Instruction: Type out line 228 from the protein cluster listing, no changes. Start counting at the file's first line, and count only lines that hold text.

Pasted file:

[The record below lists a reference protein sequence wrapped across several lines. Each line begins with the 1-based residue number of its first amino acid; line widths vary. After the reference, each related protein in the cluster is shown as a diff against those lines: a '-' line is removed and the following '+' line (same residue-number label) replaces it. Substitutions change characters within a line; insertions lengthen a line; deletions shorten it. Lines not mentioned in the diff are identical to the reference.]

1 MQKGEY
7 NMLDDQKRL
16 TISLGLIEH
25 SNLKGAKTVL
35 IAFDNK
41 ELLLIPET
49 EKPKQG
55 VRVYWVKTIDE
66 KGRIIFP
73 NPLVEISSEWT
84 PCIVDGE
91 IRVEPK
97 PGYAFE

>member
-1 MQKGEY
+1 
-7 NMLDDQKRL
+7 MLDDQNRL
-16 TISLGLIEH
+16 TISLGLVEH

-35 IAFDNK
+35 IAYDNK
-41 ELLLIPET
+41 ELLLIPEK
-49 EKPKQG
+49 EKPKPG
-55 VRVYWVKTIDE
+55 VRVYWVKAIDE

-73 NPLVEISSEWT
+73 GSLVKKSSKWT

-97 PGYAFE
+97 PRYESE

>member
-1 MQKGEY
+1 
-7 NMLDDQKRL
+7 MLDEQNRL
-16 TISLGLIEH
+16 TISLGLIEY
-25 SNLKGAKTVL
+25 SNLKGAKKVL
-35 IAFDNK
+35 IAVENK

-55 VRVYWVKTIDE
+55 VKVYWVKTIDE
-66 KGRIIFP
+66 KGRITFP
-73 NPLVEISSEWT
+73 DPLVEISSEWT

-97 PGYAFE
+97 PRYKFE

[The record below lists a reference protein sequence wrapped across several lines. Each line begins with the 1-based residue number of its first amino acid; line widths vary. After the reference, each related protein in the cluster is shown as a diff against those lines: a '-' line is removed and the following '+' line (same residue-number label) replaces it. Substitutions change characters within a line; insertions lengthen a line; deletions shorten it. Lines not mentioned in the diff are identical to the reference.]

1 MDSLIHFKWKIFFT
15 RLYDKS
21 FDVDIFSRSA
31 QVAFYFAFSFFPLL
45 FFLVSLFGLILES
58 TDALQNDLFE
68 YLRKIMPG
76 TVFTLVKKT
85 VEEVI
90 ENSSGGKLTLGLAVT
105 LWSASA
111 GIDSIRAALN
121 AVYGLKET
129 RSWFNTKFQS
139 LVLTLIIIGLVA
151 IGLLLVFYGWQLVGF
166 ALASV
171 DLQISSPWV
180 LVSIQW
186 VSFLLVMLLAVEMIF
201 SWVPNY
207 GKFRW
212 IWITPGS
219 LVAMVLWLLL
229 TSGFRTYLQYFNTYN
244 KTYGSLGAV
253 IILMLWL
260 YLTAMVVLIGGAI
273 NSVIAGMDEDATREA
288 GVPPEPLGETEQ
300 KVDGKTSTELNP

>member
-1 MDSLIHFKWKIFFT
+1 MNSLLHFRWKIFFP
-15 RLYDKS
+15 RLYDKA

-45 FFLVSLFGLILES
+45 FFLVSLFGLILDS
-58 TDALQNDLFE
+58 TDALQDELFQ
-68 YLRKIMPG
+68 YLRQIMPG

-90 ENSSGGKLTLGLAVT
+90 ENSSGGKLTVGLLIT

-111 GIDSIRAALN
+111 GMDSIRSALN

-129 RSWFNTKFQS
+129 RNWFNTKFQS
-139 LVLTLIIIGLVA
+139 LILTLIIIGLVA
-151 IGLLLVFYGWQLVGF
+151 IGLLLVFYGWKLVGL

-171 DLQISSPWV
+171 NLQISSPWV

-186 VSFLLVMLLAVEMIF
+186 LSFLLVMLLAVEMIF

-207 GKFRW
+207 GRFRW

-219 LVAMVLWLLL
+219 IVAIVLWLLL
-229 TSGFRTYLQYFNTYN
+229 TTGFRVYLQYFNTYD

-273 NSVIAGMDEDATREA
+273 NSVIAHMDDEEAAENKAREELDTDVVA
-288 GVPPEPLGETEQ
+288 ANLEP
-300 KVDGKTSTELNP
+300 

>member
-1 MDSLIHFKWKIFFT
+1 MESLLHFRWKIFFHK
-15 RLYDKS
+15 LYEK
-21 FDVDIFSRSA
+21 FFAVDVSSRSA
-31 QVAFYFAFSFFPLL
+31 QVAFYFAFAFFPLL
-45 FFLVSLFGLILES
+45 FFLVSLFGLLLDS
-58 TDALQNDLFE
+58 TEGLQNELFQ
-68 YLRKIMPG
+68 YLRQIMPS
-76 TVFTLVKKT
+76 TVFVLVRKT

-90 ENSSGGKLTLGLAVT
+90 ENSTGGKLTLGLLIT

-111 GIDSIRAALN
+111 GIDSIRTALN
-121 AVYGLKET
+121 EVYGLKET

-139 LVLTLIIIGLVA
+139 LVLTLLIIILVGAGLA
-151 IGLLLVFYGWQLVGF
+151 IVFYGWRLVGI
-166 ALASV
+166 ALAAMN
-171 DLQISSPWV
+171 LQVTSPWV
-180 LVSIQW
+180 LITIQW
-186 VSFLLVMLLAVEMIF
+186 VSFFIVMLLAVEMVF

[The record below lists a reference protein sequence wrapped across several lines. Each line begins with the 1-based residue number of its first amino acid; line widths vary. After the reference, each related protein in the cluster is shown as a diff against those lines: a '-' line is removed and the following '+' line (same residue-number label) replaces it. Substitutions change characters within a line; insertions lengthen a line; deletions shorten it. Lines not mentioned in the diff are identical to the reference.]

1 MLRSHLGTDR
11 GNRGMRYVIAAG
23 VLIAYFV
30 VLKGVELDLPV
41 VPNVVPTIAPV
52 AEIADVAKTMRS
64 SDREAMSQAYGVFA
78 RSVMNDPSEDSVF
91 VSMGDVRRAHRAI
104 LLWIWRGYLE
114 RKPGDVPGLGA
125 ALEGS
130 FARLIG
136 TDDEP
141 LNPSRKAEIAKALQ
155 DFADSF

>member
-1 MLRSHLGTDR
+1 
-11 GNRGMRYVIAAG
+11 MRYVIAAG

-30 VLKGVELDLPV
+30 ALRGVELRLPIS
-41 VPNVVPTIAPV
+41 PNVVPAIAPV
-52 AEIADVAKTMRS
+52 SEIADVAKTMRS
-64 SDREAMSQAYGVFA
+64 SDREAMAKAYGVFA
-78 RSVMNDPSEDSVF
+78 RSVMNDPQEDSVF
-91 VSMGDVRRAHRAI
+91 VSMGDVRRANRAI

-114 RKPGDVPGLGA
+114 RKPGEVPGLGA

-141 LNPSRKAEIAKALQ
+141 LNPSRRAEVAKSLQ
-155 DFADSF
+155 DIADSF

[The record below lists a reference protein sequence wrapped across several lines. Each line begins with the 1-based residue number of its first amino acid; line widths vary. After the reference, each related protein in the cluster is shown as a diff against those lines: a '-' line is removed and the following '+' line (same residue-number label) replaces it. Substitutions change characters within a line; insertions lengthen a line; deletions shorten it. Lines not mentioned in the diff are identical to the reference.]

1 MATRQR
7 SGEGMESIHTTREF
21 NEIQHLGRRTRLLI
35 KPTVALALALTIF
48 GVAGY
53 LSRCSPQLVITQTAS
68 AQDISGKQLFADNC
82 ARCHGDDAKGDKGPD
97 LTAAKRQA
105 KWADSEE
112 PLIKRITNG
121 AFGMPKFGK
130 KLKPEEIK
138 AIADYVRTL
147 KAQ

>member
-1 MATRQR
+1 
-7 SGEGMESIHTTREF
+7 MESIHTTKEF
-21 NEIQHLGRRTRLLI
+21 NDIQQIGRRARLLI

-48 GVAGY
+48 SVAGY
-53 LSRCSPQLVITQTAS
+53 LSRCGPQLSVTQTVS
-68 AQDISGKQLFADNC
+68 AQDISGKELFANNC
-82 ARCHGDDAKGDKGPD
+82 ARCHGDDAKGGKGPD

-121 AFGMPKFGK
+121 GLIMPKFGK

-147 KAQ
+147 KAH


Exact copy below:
-121 AFGMPKFGK